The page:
This one comes to us from Clayton Hornback.

These days it seems you can throw a rock and hit a self-professed Enneagram guru. For those of you living under a rock, the Enneagram is a personality profile made up of nine different “Types.” Each person’s primary personality falls somewhere from 1 to 9. For the Enneagram enthusiast, it’s not uncommon for them to identify themselves by their number over against their name. “Hi, I’m a Six. Oh, and my name’s Clayton.”

I remember first experiencing the Enneagram during my freshmen year of college. In lieu of the Myers-Briggs, DISC, or others, students at my college were encouraged to take the Enneagram (pretty cutting edge for a 1,500 person Christian college in southwest Missouri in 2007). I took the test, after which I received a 20-page handout detailing the intricacies of my personality. And instead of reading said handout, I walked back to my dorm, threw it in my desk drawer, and thought, “What a crock. How can a test tell me who I am or what I’m like?” I didn’t open that desk drawer until around two years later when I was going through an extremely difficult time of anxiety in my life and was searching for something to help me through. I opened the drawer, took out my 20-page personality profile, and read the words, “A six doubts everything, and especially authorities in their lives.” After reading the first line, I was sold. I poured over the pages and thought, “Yep! Check! That’s me! Oh, no, I hope that’s not me…Lord, have mercy, that’s me.”

The Enneagram has a lot going for it. I appreciate its emphasis on connecting with other types in the personality spectrum; you’re not taking this test just for self-discovery but to learn how to relate with others. The test also takes context into account; individuality and family dynamics play a large part in the type of Enneagram “type” you are.

But where the Enneagram really stands out is in its concentration on motivations. Each of us is primarily motivated by a chief desire and a chief fear. For me — a Six who is deep, deep in the Six camp — my chief desire is to have security and support. I like structure, dependability, and knowing things are going to work out. And you can probably guess my chief fear: everything in life hitting the metaphorical fan. My fear is chaos, lack of support and structure, disloyalty. This leads to anxiety, insecurity, and unsubstantiated paranoia (for a perfect example of such paranoia, see the entire sitcom life of Seinfeld’s George Costanza).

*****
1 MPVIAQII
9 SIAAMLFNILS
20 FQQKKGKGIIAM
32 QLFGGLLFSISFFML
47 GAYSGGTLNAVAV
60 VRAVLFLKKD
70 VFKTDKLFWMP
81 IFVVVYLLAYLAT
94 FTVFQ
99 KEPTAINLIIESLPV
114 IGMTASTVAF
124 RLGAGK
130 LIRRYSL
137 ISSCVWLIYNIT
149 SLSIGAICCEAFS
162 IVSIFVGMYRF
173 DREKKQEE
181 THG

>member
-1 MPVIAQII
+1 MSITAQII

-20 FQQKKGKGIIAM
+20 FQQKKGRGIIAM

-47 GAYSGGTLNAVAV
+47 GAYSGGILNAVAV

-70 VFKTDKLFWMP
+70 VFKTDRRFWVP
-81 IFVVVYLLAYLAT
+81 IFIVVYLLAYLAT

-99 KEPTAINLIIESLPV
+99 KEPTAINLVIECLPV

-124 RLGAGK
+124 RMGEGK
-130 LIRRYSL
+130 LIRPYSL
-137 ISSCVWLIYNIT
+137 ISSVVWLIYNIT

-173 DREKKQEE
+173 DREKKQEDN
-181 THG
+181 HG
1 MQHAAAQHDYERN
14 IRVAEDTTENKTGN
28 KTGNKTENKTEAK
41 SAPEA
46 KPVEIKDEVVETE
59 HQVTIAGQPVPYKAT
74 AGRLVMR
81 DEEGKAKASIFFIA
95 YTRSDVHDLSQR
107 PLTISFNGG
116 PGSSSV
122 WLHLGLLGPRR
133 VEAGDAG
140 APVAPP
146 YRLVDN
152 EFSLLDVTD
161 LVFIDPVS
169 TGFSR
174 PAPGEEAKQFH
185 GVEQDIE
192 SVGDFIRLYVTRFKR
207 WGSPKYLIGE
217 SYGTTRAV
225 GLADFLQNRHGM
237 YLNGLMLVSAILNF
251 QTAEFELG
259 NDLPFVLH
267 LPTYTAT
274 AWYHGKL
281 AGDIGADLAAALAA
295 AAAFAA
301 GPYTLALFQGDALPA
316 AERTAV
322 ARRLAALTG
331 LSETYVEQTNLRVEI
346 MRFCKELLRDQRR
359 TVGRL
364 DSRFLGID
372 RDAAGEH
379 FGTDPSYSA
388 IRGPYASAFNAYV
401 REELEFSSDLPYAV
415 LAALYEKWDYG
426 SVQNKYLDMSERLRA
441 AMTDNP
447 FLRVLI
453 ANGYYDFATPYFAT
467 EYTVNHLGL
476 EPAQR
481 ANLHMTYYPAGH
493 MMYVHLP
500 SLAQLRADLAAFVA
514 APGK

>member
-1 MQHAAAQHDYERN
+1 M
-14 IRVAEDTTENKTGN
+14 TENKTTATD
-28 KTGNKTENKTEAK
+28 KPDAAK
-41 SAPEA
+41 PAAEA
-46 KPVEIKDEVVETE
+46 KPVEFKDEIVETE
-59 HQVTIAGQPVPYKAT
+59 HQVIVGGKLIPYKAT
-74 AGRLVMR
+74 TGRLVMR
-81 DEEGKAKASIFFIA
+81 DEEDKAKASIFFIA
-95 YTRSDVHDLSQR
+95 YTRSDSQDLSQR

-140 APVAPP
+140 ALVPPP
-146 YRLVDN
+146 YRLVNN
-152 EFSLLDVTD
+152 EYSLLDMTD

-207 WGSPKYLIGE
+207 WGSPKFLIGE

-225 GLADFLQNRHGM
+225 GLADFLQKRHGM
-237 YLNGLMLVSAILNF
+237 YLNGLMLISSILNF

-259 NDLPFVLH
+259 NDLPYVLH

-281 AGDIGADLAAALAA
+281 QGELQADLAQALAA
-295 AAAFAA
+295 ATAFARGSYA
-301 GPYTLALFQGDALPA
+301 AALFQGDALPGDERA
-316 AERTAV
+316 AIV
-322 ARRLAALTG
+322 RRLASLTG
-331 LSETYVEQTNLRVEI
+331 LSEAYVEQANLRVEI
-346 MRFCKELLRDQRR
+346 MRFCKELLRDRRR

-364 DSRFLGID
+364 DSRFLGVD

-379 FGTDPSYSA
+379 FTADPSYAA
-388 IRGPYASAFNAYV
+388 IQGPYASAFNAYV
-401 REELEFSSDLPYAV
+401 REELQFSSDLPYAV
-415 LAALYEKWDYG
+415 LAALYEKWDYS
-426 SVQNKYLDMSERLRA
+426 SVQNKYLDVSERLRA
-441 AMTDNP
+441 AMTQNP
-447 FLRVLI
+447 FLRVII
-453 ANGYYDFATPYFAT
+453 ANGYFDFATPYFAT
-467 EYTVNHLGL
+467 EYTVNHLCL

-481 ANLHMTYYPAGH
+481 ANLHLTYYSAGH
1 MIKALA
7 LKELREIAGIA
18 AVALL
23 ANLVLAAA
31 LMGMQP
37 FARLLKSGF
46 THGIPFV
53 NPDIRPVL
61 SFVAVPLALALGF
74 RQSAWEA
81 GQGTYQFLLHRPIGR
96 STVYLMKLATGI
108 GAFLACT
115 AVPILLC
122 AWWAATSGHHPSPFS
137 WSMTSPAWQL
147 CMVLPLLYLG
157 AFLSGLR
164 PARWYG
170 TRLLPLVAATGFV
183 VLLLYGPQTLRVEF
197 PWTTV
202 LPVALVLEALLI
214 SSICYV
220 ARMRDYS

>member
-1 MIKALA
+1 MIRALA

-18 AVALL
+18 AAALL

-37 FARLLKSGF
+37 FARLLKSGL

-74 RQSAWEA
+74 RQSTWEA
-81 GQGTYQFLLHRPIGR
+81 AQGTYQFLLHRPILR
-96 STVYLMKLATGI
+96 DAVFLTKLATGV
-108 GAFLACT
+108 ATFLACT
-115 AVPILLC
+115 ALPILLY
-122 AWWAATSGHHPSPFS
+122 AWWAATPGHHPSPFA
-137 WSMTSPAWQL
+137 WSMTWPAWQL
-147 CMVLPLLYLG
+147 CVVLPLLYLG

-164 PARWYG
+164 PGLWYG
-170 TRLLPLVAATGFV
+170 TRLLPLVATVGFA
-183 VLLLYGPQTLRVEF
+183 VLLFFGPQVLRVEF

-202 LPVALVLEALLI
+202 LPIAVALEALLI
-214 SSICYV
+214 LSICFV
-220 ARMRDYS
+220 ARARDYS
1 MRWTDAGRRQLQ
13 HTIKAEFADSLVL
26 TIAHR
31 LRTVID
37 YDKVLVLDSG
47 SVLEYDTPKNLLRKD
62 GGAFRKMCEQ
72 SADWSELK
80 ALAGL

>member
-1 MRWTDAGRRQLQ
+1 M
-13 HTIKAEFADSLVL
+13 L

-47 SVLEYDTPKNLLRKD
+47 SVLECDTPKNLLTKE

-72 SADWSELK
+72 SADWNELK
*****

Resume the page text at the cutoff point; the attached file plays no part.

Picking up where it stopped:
Although I wish I could focus more on my chief desire and work towards that end, I’m usually stuck on my chief fear. I’m nearly constantly fretting about the what-if’s and what-could-go-wrong’s of life, which leads me to nearly always missing out on the what-is of life. And each Enneagram personality has their own object of fear. Whether its the fear of being corrupt (1), unwanted (2), worthless (3), insignificant (4), incapable (5), pained (7), controlled (8), or separated (9) — or anything else between — each human person is a walking fear factory. And we’re constantly looking to people or things to assuage these fears.

Yet, it seems that in our Enneagram enthralled culture the message of the Advent season is even more apropos and comforting to each of us fearful Types. The message is simple. It’s a word that has been spoken from God to fearful humankind from the Fall until now, and a word spoken to fearful shepherds keeping watch over their flocks by night. And It’s a word this fearful, doubting, anxious Six needs to hear afresh: “Fear not! For I bring you tidings of great joy…for to you is born a Savior, who is Christ the Lord.”